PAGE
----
While many different signal processing systems have been proposed, including those described above, none of them have provided fully satisfactory and sufficient data compression.
Accordingly, there is a need for improved signal processing methods and apparatus for data compression systems.
SUMMARY OF THE INVENTION
The present invention is a method and apparatus for signal processing employing intraframe and inter frame variable prediction transform coding. Images are represented by sequential frames of two-dimensional arrays of digital signals. The digital signals are transformed to form transform coefficients for each frame. Predicted transform coefficients are formed using sets of variable prediction factors. The predicted transform coefficients for each frame are compared with corresponding actual transform coefficients for the frame to form transform coefficient difference signals. The difference signals are processed to control their range of values. The processed difference signals are statistically coded such that the morn ire-quaintly occurring values are represented by shorter code lengths and the less frequently occurring values are represented by longer code lengths. The coded signals are stored in a buffer memory for transmission.
The coded signals in the buffer memory are transmitted, over a limited bandwidth medium, to the receiver along with processing information. The processing information in-eludes codes identifying the jet of variable prediction factors utilized in the transmitter. The same set of variable prediction factors is utilized in the receiver to reconstruct predicted transform coefficients which in turn are used to reconstruct representations of the original images in the transmitter.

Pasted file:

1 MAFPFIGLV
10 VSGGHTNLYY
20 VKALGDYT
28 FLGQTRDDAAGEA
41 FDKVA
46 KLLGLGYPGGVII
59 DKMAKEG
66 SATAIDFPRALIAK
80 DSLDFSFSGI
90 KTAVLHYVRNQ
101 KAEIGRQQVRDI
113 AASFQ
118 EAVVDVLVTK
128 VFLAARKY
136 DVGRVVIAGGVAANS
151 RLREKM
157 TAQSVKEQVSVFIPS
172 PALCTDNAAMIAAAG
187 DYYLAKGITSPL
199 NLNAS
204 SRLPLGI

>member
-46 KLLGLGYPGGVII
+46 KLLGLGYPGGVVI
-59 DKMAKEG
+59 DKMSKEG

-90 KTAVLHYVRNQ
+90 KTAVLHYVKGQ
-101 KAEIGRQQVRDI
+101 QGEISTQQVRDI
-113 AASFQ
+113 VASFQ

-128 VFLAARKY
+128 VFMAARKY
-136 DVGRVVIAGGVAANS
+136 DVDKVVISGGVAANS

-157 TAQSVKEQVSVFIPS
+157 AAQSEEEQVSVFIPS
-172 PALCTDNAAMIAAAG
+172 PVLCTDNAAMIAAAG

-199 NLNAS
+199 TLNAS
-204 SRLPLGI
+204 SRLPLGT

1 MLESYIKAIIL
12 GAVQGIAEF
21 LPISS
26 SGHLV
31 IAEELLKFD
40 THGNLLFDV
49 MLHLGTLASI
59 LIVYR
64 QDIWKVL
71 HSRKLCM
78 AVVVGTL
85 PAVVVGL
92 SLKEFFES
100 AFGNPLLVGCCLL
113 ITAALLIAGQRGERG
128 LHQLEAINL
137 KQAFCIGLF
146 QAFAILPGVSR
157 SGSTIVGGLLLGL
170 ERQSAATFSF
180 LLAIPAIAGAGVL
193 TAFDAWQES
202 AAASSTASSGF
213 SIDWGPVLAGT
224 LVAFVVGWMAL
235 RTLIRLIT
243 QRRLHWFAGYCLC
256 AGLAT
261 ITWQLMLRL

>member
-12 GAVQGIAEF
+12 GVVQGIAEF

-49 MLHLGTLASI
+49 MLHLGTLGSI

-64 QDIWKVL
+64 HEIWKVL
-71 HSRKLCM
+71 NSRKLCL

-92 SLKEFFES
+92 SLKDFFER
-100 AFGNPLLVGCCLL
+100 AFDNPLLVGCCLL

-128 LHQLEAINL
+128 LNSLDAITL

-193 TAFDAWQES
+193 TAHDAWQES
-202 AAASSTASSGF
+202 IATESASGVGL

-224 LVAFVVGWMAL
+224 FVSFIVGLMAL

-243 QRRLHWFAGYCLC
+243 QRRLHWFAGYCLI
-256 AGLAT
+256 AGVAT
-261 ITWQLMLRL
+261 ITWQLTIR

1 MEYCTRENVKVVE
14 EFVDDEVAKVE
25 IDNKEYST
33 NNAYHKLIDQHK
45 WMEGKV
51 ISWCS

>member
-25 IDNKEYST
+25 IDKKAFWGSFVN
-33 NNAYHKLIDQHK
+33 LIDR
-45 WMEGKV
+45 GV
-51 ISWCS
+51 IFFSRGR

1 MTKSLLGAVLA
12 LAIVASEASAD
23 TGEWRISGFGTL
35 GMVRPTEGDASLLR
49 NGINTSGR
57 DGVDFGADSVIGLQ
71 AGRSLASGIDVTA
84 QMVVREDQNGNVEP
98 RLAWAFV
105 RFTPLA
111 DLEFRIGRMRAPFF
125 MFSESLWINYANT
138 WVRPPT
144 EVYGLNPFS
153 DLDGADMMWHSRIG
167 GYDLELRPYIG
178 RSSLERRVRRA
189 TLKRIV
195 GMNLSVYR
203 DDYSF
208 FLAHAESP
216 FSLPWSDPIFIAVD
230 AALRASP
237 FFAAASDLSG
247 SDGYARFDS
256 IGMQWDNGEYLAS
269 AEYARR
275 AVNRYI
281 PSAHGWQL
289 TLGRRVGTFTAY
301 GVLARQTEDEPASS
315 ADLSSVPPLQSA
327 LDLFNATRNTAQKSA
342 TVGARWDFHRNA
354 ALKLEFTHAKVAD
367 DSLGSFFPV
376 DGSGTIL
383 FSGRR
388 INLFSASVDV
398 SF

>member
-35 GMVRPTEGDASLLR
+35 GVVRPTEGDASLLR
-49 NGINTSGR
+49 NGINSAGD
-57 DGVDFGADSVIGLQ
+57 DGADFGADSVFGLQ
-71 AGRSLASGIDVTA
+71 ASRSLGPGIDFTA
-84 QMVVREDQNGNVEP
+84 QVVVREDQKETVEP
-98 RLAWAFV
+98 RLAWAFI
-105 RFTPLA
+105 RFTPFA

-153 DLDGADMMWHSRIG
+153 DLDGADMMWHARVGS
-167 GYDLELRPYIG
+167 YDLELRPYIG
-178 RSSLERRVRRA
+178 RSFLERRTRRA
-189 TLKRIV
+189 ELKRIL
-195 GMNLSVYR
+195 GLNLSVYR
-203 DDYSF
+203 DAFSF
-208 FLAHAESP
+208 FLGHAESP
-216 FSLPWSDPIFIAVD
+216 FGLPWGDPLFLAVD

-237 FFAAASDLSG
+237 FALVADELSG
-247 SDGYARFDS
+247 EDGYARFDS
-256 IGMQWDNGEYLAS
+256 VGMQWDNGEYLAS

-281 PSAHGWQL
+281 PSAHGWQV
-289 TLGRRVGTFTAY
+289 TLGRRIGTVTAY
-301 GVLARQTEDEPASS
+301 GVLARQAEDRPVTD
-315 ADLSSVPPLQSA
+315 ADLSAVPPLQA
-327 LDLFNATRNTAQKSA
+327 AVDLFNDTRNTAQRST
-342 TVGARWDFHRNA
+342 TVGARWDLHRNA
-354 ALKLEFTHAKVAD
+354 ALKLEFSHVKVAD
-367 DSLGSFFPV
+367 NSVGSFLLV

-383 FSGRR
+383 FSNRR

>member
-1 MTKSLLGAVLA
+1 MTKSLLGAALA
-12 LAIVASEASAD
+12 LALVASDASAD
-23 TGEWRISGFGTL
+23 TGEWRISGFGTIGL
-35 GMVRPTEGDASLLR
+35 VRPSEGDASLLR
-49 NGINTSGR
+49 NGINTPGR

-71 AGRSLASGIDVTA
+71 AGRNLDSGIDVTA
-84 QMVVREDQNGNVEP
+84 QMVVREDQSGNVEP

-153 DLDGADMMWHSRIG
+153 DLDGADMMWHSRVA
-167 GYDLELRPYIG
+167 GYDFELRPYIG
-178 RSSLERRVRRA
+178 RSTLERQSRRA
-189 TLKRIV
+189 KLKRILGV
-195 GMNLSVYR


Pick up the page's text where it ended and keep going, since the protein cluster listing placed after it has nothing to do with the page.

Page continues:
The present invention employs variable prediction factors because the correlation of corresponding transform Coffey-client from frame to frame, in general, it variable and non-linear. For typical images, the correlation of low frequency coefficients is greater than the correlation for CMPLl/CMPLP~
high frequency coefficients. The prediction factors are selected to vary in the manner that the transform Coffey-clients are expected to vary. Different sets of predictor factors are selected as a function of frame-to-frame differences in image data.
The present invention eliminates redundant data in the intraframe spatial domain and in the inter frame time domain and thereby achieves a significant reduction in the amount of data to be coded and transmitted.
The data used or prediction of coefficients is totally historical so that both the transmitter and the receiver can predict identical transform coefficients. The data coded is derived from the differences between the amply-tunes of the actual coefficients and the predicted Coffey-clients. The variance of the difference data is, in goner-at, much less than the variance of the coefficients them-selves.
When the coefficients from frame to frame are highly correlated, that is the differences from frame to frame are small, only small amounts ox data representing the differ-fences are coded and transmitted. However, when the core-lotion is low or entirely absent, then the coefficients themselves are coded end transmitted rather than the differences.
The scene adaptive coding of frame-to-frame coefficient differences using variable prediction of the present invention achieves the objective of providing an improved signal processing system which is capable of reducing the bandwidth required in order to transmit high quality images.
Additional objects and features of the present invention will appear from the following description in which the CMPI. 3578 DEL